Review: Martin Glaberman - Punching Out
Charles H Kerr, 2002
Martin Glaberman, Marty to those who knew him, liked to describe
himself as an "unreconstructed Johnsonite." By that, he meant that he
was still a supporter of the ideas and perspectives developed by CLR
James when he wrote under the pen name of JR Johnson. That meant that
Marty espoused many unpopular ideas:
· He believed that the workers' movement was more just than
its "organized" sector.
· He believed that what posed as socialism in Eastern Europe
was in fact its opposite.
· He believed that class-consciousness was not measured by
sales of leftist newspapers and votes in elections.
· But most of all, he believed that workers were capable of
creating a better society, and it would be through the creative
efforts of working people that this better world would be born.
Much of Marty's writing was published in small circulation
newspapers and pamphlets. Such is reality for tiny socialist groups.
The danger was that the bulk of his work would ultimately be
consigned to the "gnawing criticism of mice." For preventing this
from happening, Staughton Lynd, the editor of the posthumously
released selection of Marty's writings Punching Out deserves a
special note of thanks.
Marty, who died in December 2001, was active in the workers'
movement for almost his entire life. He joined the youth group of the
Socialist Party when he was 14 years old, and passed through a series
of leftist and labour organizations, writing, teaching and talking
until the end. Punching Out is a fitting tribute to those who
knew the man and a great introduction for those who, unfortunately,
will only know him through his writings.
The book is organized into four sections, each dealing with
aspects of Marty's interests. The first, the trade union movement,
deals with the "organized" sector of the working class. Marty was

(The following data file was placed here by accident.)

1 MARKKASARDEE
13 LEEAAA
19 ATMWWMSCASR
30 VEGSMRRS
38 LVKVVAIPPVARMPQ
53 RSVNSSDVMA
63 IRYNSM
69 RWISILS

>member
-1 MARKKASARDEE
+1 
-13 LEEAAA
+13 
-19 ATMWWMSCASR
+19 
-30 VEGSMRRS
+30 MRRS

opposed to the idea that the union was a "cop" for the boss, since he
believed that view indicated that unions were a "trick of the boss."
However, he realized that the union did serve to police the working
class in order to live up to the contract. While he continued to see
the unions as working class organizations, he knew that the workers
would have to go beyond them.
In the second section of the book dealing with the working class,
Marty examines class-consciousness and how that unfolds in the real
world. Marty loved to tell about the struggle against the no-strike
clause in World War II, where workers actually voted for a no-strike
clause and then struck against it. Marty was quick to argue that it
is what workers do which is a truer measure of
In the third section of the book, the essays examine the
possibility and potential of revolutionary movements. Here Marty
looks at the meaning of the Polish solidarity movement, which he
believed outdid the Hungarian workers' struggle of 1956 and also the
relevance of Lenin for today. I part company with Marty's analysis
here. The reverence for Lenin is a mystery, as much of what the
Johnsonites believed, with their affinity for the spontaneous
capacities of the working class were directly the opposite of Lenin's
The final section of the book reprints some of Marty's poems.
Marty wrote poetry as a way to express his feelings that his
political writings could not. And in his poetry, in such poems as
"Wildcat", he again explores revolutionary and creative potential of
the working class.
The book also features several lovely cartoons of "the Egghead"
which appeared in the Correspondence in the early 1950s, reminiscent
of the Mr. Block cartoons from the IWW's Industrial Worker.
One finds in Marty an extremely readable and approachable style.
Free from the jargon that plagues leftist writing, and which
unfortunately this publication is not exempt, Punching Out
explains in simple clear terms, that workers view reality in a much
clearer way than their would-be leaders give them credit for.
My only real complaint about this book was the difficulty I had in
obtaining it. Even though the publisher Charles H Kerr is only an
eight-hour drive from Toronto, I ran into roadblocks in ordering it.
It proved impossible to order through the mainstream book
distributors on the Internet, and the web site listed in the book is
inoperative (although it may now be ordered from the IWW
site) There doesn't even seem to be a Canadian distributor for
Nevertheless, radicals in the US have no excuse. In his
introduction, Staughton Lynd calls Marty "the most important writer
on labor matters in the United States during the second half of the
Twentieth century." Whatever the political blindspots in Marty's
book, it deserves to be widely read and discussed by the milieu.
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